An MD&DI April 1997 Column
Rural use of telemedicine has only begun to take hold, but already health-care providers are looking for ways to add more routes onto this medical branch of the information superhighway.
According to panelists in a session on telemedicine at the Medical Design and Manufacturing West conference held in Anaheim, CA, February 1013, new communications technologies are enabling health-care providers to share medical resources and research data with greater ease and efficiency than ever before. But a number of concerns still need to be addressed if the field of telemedicine is to realize the potential that many have envisioned for it.
A special presentation sponsored by FDA, the session brought together panelists from a number of organizations that are working with the agency to expand the use of telemedicine technologies, including the Health Care Financing Administration, the Agency for Health Care Policy Research, the Office of Rural Health Policy, and the Commission of the European Union.
According to Dena Puskin, of the Office of Rural Health Policy, a study recently conducted by that office indicated that the use of telemedicine is still relatively new in rural areas. Of the telemedicine programs surveyed, more than 40% had been in operation for a year or less. But the study also suggested that the use of telemedicine is growing fast, and many of those surveyed reported plans to expand their telemedicine capabilities.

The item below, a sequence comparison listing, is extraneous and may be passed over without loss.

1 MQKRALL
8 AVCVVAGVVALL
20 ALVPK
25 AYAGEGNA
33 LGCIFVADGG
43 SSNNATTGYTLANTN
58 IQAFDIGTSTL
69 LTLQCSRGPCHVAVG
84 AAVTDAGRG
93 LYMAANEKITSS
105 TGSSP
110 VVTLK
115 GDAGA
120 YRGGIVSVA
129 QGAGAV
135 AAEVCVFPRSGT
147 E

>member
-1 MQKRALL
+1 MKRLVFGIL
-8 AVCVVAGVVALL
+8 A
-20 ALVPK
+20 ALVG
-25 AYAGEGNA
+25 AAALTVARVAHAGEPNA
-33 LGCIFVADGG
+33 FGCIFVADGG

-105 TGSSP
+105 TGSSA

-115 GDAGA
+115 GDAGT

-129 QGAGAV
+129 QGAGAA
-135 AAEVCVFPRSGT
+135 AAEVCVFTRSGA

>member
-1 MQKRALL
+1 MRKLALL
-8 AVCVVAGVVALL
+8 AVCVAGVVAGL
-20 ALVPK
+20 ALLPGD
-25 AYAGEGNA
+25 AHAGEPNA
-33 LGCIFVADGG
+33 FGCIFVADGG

However, the panelists pointed out that there are still several obstacles to the growth of telemedicine. The absence of standards for the recording and transmission of medical data, for instance, could slow the penetration of new technologies. To help develop such standards, FDA's Center for Devices and Radiological Health is working with standards-writing organizations such as the American National Standards Institute and the European Committee for Standardization's technical committee on medical informatics. The device center is also concerned with the development of regulations for the devices involved in telemedicine, such as imaging systems and software.
The panelists also discussed the difficulty involved in handling reimbursement for services involving telemedicine. At present, for instance, Medicare requires the actual presence of a physician for many services that it covers. Similarly, the absence of uniform standards for state licensing or for local coverage policies may lead to problems when telemedicine consultations are performed across state lines.---Leslie Laine